Nobel Peace Prize for Obama seen as reward for not being Bush: Experts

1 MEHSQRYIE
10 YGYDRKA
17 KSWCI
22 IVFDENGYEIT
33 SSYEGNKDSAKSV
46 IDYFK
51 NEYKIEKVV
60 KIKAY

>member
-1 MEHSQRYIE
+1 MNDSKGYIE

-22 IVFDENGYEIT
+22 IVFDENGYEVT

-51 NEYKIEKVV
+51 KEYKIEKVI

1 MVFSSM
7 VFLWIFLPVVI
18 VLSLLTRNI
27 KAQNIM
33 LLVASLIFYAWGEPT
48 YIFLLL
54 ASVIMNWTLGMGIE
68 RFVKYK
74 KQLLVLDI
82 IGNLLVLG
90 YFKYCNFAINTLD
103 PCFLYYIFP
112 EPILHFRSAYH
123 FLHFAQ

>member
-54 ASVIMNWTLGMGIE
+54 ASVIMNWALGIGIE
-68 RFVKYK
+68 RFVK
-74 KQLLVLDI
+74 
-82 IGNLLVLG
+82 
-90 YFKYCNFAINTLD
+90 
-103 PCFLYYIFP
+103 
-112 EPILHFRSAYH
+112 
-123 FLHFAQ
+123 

The bestowing of the Nobel Peace Prize for 2009 on US President Barack Obama is been seen as the Western world's repudiation of the presidency of his predecessor George W. Bush. As word of the stunning Nobel Peace Prize selection sank in, Americans struggled to digest the news that some first mistook for a prank and others saw as an overreach, given that the president had been in office only 12 days when he was nominated for the award. The award was "a sigh of collective relief that George Bush is no longer here," the Washington Times quoted Aaron David Miller, an adviser on Middle East issues to six presidents, as saying. More than any concrete contribution Mr. Obama has made to world peace, the prize embodies "the international community's love affair" with a young, charismatic president who "listens, not lectures," he added. Obama tried to appear grounded in reality, explaining that after being awakened with news of the honor, he was immediately confronted with more immediate family concerns, including the news of his dog's birthday and a daughter's observation that they were on the cusp of a three-day weekend. "It's good to have kids to keep things in perspective," he chuckled. Despite some early speculation that perhaps the president would politely decline the honor, Obama sent an e-mail to supporters explaining his decision to accept it. "To be honest, I do not feel that I deserve to be in the company of so many ... transformative figures. But I also know that throughout history the Nobel Peace Prize has not just been used to honor specific achievement; it's also been used as a means to give momentum to a set of causes," he said, describing the award as "a call for all nations and all peoples to confront common challenges. After his embarrassment at the hands of the International Olympic Committee, which rejected Obama's personal pitch for Chicago as an Olympic host, the Nobel award represents a clear return to the prevailing narrative of Obama's campaign for the White House and the central theme of his early presidency - that he is attempting to "reset" relations with the rest of the world after an icy eight years under Bush. French President Nicolas Sarkozy said the Obama choice "sets the seal on America 's return to the heart of all the world's peoples." U.N. Secretary-General Ban Ki-moon agreed that the Nobel announcement represented a symbolic welcoming of the new American approach. " President Obama embodies the new spirit of dialogue and engagement on the world's biggest problems - climate change, nuclear disarmament and a wide range of peace and security challenges," he said. The president's political supporters welcomed such sentiments as a sign that Obama was delivering on his promise to rekindle relations between the U.S. and its top allies. Mark Salter , an author and longtime adviser to Senator John McCain , Arizona Republican, called the decision "morally reprehensible." "No president's statecraft, whether you agree with its direction or not, can be expected to bear fruit in less than nine months. I think the morally correct and politically shrewd response from the White House would have been to refuse the honor," Salter said. The basis for the Nobel committee's decision was likely Obama's speech in Prague earlier this year, where he began to lay out his vision for eliminating nuclear arms. He is also working to beat an end-of-year deadline to write a new arms control agreement with Russia . "This award reflects a new international consensus that whatever stability nuclear arsenals may have provided during the Cold War is now outweighed by the growing risks of proliferation and nuclear terrorism and that the only way in the long term to eliminate the nuclear threat is to eliminate all nuclear weapons," said former Ambassador Richard Burt, the chief U.S. negotiator for the Strategic Arms Reduction Treaty. Denver talk-radio host Mike Rosen said: "It's obviously a slap in the face to George W. Bush ." John Bolton , who was President’s envoy at the UN, he found the president appropriately "gracious and modest" in the way he accepted the Nobel Prize. "They want to reward a particular kind of American - an American who thinks like Europeans do," he said.

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